Love in another language | The Daily Star
12:00 AM, March 12, 2012 / LAST MODIFIED: 12:00 AM, March 12, 2012

Love in another language

Tagore in Urdu

Indian Prime Minister Manmohan Singh (C) with poetess Indira Varma and Urdu poet Rahman Musavvir.

In the last phase of his long and illustrious life, Rabindranath Tagore had endearingly beseeched to posterity: “Tobu Mone Rekho” (remember me). The poem proved prophetic.
In the middle of February, 2012 a book containing a selection of 101 of his poems translated into Urdu 'nazm' (verse) -- perhaps for the first time -- was launched by the Indian Prime Minister Manmohan Singh at the India International Centre. The book, titled “Romancing Tagore” (Basu Media) has been put together by Delhi-based poetess Indira Varma and Urdu poet Rahman Musavvir. The poems have been culled from all the phases of Tagore's prolific career.
The book launch was followed by the release of a music album containing eight nazms sung by noted Indian vocalist Shubha Mudgal and Pakistani artiste Najam Sheraz, with music by Debajyoti Mishra.
Over the past few years Rabindranath Tagore's works have been translated into more than 25 different languages but recreating the magic in Urdu was different for Indira Varma. “It was like falling in love again,” says Varma, the Delhi-based poet-lyricist.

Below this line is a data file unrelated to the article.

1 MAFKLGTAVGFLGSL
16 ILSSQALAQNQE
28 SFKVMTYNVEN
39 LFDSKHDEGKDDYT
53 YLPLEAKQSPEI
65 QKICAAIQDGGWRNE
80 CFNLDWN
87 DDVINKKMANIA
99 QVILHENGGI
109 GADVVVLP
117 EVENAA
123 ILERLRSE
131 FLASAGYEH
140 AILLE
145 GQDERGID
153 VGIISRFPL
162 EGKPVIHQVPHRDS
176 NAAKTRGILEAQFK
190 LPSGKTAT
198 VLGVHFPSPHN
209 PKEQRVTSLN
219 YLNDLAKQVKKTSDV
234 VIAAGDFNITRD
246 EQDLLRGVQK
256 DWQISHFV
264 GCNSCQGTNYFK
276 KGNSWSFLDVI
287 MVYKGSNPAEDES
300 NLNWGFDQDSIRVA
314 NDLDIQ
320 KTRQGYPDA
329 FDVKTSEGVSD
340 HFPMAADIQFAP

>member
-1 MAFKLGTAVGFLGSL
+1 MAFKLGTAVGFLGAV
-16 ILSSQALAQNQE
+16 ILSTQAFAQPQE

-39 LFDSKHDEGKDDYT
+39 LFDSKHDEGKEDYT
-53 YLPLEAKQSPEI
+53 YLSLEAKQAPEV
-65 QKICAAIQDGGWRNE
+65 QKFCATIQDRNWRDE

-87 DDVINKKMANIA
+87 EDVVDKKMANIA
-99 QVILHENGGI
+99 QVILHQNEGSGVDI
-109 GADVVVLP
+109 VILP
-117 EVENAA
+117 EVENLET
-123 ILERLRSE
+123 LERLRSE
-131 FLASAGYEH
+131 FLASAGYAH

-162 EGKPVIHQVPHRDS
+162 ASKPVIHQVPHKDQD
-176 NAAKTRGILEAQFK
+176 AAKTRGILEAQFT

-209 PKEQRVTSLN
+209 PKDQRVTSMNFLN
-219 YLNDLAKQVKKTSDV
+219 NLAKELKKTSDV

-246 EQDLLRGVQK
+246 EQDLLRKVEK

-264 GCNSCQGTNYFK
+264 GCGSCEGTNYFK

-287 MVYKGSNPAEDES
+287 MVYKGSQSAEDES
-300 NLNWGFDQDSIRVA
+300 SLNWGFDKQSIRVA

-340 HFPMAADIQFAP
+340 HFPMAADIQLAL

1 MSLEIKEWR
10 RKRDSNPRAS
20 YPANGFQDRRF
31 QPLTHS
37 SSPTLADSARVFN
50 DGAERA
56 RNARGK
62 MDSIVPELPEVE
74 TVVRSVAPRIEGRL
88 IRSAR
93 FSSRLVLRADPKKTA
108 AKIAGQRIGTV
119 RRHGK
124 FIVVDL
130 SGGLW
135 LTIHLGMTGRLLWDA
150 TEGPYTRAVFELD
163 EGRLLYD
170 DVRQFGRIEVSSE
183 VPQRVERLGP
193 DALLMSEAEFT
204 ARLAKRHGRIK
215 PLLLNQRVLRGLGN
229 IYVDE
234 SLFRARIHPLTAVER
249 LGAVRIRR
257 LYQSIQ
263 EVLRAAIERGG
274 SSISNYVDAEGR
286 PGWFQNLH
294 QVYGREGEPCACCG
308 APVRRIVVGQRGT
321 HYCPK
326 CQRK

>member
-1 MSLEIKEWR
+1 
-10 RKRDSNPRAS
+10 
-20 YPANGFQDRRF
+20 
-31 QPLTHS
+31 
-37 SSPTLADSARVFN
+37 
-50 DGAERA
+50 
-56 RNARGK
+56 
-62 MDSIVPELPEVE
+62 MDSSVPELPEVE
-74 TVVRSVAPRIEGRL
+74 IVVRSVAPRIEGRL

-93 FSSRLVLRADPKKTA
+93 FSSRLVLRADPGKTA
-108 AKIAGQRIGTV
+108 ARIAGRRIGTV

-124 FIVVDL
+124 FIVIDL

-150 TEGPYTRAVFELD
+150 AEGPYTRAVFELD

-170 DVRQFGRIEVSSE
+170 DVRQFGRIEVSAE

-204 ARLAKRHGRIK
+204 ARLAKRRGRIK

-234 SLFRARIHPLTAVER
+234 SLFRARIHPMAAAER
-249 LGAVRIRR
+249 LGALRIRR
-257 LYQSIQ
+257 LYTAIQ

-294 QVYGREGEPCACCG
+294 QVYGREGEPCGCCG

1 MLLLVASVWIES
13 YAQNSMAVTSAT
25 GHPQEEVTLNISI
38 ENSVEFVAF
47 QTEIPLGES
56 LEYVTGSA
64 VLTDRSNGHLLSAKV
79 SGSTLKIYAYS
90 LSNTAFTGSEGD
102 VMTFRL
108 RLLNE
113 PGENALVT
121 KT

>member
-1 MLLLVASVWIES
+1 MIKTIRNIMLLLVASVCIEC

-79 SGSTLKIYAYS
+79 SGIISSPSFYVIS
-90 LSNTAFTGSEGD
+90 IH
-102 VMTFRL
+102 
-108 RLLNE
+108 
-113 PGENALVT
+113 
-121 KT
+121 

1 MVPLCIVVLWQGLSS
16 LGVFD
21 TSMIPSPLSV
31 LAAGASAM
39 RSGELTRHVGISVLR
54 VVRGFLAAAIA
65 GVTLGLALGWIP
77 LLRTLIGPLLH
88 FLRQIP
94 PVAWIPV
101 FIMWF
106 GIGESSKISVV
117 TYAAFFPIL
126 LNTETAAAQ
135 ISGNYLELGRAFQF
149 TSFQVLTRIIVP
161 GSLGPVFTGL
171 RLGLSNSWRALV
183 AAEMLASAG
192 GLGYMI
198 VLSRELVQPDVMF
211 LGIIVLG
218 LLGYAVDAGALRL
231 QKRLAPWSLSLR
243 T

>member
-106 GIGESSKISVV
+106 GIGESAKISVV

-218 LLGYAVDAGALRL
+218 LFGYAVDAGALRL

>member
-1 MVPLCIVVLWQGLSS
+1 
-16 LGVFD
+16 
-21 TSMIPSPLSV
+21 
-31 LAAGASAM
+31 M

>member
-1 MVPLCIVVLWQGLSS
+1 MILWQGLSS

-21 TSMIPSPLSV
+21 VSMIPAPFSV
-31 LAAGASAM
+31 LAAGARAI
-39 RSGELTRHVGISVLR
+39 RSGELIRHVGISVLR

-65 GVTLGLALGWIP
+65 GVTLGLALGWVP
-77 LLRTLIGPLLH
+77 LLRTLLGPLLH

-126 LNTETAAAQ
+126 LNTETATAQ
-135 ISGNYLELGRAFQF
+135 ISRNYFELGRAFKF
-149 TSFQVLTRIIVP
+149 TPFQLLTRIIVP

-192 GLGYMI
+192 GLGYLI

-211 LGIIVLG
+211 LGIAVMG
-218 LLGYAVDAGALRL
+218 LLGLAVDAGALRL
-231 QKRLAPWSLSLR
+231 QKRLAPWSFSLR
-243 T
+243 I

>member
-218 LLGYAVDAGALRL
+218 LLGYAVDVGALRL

However, as Varma pointed out at the book launch, “The translations are not verbatim.” Interestingly, the phrase she used for it is “transcreation, whereby the feeling and ideas contained in the songs are conveyed in the finest manner possible without strictly adhering to the verbal and grammatical arrangement of the original.”
Varma used to sit with five dictionaries to find the right words for Tagore's Bengali poems. “We first translated them into Hindi and then wrote them in Urdu,” she says.
Visva Bharati, which was for long the custodian of Tagore's more tangible and even intangible legacy, was convinced and brought on board; it even allowed the book to be published under its own banner.
The book does not merely bridge the gap between Urdu and Bengali, it also brings together two countries -- India and Pakistan, through the medium of music.

Compiled by Correspondent

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